At this level, that’s a lot of pressure, so you have to have a really good group of people, a good core of people. Everyone works well together. Everything has to jive together. The engine guy has to believe in the crew chief, and we have to pull from everybody.
Ultimately, drag racing is about grip. The hotter it is, the less grip it has, so when the track gets hot that goes away. When the track is hot, you have to put more bite in the car. If you go up there and it’s 85 degrees, you may pick up 50-80 pounds of grip. The rubber gets tighter and you can’t go up there with the same amount of bite because your car can have too much grip and be slow.
It’s all about grip and how much available grip the track has to how much bite you have in your car.”
The class was every bit DIY for a number of years, but like everything in drag racing, things change and they change in a hurry. The top teams have hired tuning guns, all centered on finding an extra performance edge. Marinis still goes the DIY route, but his opinion is highly regarded by others, too. Still, Marinis likes the workmanlike nature of the class and it’s something he won’t ever change when it comes to his approach.
“I consider myself a DIY’er from chassis to the engine to whatever else. I specialize in the nitrous end and it’s become a lot more involved. Everything has to be in place to make it run well.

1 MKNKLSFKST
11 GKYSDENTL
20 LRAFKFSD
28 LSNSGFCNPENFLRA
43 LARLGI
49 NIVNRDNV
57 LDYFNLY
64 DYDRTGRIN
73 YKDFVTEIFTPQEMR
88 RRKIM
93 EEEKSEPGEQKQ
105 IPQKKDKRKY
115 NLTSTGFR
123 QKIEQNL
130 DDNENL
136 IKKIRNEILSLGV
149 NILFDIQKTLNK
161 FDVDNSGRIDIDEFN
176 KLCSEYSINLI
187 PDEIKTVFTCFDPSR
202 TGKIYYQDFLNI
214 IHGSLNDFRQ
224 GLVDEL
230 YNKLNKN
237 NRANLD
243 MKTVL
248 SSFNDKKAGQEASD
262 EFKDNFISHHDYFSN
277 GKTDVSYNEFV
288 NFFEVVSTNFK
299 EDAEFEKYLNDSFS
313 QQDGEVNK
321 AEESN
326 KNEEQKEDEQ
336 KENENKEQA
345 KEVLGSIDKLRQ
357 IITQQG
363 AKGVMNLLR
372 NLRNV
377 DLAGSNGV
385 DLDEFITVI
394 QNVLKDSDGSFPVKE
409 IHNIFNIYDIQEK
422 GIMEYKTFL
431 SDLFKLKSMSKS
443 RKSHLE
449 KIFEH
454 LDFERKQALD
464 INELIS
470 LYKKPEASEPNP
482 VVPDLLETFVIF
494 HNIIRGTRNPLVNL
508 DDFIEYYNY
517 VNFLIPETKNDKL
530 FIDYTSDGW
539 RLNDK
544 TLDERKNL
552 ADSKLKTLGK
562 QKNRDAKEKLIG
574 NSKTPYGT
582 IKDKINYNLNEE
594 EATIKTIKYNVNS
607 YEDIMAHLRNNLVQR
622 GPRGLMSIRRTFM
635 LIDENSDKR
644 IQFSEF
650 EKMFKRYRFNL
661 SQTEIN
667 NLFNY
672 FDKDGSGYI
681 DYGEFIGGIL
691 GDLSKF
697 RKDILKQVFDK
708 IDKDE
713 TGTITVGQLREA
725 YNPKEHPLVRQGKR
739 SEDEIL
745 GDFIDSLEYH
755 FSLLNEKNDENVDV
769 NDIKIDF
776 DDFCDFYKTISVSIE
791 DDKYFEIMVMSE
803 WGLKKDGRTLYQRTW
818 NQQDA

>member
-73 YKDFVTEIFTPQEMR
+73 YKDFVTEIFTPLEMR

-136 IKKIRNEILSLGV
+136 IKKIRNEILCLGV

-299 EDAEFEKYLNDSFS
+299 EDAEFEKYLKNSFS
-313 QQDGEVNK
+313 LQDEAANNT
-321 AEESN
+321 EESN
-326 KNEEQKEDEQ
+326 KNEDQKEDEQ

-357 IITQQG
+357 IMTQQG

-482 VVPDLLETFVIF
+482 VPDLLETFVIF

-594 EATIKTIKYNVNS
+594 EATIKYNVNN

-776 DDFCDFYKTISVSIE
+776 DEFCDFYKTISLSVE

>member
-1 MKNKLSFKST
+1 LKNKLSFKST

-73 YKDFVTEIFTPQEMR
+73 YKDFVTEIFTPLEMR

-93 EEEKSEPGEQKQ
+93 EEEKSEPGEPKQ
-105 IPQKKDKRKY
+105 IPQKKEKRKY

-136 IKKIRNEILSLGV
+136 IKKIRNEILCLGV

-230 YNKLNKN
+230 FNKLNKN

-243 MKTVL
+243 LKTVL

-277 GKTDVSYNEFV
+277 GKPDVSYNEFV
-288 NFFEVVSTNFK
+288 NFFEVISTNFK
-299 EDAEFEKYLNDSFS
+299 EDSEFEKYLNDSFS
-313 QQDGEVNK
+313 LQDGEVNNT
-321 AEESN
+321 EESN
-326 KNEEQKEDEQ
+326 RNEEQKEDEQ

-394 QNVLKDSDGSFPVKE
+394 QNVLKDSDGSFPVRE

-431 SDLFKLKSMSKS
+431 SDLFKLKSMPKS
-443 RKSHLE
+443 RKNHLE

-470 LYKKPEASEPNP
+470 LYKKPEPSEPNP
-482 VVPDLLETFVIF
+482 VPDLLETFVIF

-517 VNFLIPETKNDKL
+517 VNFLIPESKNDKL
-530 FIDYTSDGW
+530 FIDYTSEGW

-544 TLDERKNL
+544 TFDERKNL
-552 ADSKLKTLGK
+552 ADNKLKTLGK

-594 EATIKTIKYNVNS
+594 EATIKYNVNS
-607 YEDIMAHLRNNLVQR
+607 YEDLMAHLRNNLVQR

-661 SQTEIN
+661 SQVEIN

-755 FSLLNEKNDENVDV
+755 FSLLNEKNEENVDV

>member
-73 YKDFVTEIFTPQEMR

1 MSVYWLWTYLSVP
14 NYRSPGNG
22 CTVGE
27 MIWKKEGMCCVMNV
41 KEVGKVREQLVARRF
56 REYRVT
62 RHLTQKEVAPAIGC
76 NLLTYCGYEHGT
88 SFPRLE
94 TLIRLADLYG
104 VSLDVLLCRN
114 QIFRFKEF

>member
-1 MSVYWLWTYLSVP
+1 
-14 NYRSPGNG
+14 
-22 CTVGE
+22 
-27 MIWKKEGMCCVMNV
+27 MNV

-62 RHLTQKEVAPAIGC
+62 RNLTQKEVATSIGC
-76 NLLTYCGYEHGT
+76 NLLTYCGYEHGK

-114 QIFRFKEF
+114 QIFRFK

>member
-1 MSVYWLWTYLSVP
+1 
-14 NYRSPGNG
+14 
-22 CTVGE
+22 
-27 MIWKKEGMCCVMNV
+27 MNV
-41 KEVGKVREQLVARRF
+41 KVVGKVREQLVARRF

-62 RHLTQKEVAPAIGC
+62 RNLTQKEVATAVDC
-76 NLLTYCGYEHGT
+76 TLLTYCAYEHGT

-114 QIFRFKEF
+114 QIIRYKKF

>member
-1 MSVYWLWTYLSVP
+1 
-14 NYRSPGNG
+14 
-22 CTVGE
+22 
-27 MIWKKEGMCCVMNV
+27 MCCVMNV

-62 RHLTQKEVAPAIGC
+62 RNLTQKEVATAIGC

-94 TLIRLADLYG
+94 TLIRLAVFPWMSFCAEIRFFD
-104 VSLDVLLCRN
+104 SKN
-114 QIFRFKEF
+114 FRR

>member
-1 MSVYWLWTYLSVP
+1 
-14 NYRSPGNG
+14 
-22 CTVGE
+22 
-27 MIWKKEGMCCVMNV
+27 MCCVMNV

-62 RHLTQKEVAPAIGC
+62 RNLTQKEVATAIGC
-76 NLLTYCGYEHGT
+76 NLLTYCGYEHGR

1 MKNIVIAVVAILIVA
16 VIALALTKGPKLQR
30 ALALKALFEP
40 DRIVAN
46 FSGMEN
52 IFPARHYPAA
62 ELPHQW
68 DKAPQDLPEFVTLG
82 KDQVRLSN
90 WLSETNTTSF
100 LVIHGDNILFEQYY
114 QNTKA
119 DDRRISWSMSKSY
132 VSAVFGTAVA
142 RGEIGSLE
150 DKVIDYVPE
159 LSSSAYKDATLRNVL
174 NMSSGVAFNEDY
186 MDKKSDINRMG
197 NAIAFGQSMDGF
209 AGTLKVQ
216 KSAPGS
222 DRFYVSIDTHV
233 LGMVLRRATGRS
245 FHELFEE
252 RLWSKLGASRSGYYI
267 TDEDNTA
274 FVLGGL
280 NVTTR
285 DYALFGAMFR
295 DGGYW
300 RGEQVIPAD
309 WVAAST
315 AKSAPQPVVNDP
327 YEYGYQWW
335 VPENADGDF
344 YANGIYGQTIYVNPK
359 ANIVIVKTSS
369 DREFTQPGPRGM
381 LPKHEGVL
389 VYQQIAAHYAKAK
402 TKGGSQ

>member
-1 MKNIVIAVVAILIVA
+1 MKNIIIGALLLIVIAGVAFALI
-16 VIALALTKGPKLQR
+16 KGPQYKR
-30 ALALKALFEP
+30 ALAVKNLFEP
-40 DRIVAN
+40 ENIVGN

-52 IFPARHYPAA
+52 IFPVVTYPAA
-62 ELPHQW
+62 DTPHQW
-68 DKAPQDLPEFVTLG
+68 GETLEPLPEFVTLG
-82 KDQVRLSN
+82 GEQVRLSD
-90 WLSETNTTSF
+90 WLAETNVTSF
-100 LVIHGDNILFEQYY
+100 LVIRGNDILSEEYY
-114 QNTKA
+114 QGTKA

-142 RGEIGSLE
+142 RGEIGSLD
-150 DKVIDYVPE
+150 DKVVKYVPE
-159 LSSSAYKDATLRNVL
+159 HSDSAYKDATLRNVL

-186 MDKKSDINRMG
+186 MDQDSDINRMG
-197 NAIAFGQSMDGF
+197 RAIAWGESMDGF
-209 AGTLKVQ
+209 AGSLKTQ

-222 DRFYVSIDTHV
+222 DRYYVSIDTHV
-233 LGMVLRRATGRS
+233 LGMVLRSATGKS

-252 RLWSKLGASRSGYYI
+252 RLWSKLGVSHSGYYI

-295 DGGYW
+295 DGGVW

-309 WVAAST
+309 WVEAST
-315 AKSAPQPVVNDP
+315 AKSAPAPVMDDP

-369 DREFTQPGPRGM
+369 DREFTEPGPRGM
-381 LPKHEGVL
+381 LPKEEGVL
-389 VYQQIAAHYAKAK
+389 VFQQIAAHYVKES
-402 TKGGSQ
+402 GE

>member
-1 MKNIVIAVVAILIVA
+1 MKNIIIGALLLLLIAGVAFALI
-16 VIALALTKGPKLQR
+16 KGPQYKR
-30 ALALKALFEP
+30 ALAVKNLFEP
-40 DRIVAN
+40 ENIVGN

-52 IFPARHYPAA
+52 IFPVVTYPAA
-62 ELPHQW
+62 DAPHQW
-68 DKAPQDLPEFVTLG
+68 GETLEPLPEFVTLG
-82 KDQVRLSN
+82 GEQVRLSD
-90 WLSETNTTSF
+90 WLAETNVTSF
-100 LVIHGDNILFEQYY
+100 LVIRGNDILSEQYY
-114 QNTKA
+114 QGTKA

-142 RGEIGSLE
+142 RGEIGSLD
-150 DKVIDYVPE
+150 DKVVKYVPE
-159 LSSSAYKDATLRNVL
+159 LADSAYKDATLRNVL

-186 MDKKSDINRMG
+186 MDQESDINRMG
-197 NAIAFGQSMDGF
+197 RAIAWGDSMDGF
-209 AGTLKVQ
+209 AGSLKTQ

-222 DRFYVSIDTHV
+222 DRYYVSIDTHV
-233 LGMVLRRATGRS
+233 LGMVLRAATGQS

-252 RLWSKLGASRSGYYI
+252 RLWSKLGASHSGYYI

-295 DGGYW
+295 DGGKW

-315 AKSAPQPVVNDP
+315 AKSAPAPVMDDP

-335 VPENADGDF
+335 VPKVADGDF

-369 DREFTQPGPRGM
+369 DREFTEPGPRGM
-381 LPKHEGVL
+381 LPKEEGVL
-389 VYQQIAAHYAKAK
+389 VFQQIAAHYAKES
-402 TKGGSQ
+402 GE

The competition is so close your brain has to be in overdrive the whole time. Every round has to be a good round, so it’s definitely challenging. It’s one of those deals if you had a job to do and didn’t love what you’re doing, you would never do it. The hours we put in, we leave the track and the wheels are still turning on the way home, planning for the next week and the next race.
But I always give 100 percent. The day I give 95 percent, I’m going to call it a day.
Things have definitely evolved and you have to look at all aspects of it. Every single aspect has become critical. Your bottles are filled to the ounce. You want the last check on the tires right as the thing is hitting the water box. As the competition has grown, it really puts a premium on the details. There are so many variables – shocks have come a long way, new struts, the way the car launches at the starting line – there’s so much stuff on these cars now, it’s crazy.
The converters have come a long way, but again if you want to be up front you have to be locked in on every aspect of it. Now we’re changing turbines, pumps, and all that. There’s different clutch clearances in the lock-ups and there’s no longer one converter that does it all.
One key that remained the same is power management. I’m lucky to have the right people behind me helping out, getting me the proper tools. One of the advantages of the radial tire has always been about power management and knowing how the track is going to react.”
Photographs by Joe McHugh, Cole Rokosky, Rick Belden and Sadie Glenn
This story originally appeared in DI #136, the Crew Chief Issue, in September of 2018.